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Endocrinology. 1999 Aug;140(8):3705-12.

The role of gonadotropin-releasing hormone in murine preimplantation embryonic development.

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  • 1Department of Gynecology and Obstetrics, Stanford University School of Medicine, California, USA.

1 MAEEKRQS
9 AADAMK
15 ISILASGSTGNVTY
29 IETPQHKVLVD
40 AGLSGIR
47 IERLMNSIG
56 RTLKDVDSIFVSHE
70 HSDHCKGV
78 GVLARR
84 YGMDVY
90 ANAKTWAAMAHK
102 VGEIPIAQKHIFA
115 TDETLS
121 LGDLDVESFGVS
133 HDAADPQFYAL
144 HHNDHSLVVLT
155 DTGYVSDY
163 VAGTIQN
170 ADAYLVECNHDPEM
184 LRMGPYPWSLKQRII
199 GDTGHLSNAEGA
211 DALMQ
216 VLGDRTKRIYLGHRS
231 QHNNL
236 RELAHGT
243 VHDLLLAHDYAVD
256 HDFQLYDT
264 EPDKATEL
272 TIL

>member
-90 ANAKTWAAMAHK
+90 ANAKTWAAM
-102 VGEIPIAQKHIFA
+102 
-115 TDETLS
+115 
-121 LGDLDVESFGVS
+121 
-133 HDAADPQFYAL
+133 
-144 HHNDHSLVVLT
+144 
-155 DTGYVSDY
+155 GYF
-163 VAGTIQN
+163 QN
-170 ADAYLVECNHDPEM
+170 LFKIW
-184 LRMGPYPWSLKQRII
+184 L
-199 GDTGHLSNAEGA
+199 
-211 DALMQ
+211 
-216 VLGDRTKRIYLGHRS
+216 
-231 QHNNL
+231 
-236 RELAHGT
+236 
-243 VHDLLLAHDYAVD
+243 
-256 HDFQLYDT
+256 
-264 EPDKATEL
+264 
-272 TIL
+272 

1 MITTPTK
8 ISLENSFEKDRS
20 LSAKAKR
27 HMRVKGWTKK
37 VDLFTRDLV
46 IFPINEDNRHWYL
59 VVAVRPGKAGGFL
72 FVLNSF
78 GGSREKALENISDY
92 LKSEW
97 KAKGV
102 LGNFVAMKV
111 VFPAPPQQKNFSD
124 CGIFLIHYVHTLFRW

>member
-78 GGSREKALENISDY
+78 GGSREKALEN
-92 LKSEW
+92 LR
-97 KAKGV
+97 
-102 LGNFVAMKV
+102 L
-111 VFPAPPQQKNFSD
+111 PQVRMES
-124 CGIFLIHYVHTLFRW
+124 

Previous studies have established the presence of an extrahypothalamic GnRH in a variety of tissues. GnRH receptor is known to be present in the placenta, which produces and secretes the decapeptide from the very early stages of placentation. We hypothesized that GnRH may play a role in the preimplantation development of embryos. To examine this hypothesis, we assessed GnRH and GnRH receptor messenger RNA (mRNA; RT-PCR) and protein expression (Immunohistochemistry) in preimplantation murine embryos at various developmental stages. Furthermore, preimplantation murine embryos were cultured with GnRH agonist and antagonist in vitro to assess the influence of GnRH analogs on embryo development. GnRH is expressed in the developing mouse embryo from morula to hatching blastocyst stages at the mRNA and protein levels. GnRH receptor mRNA is also present in the developing embryos studied. Preimplantation embryonic development was significantly enhanced by incubation with increasing concentrations of GnRH agonist and is significantly decreased by GnRH antagonist compared with that in the control group. Moreover, GnRH antagonist (5 and 10 microM) was able to completely block embryo development. The deleterious effect of GnRH antagonist on embryo development was reversed by increasing concentrations of the agonist, as determined by the number of embryos reaching the blastocyst stage.

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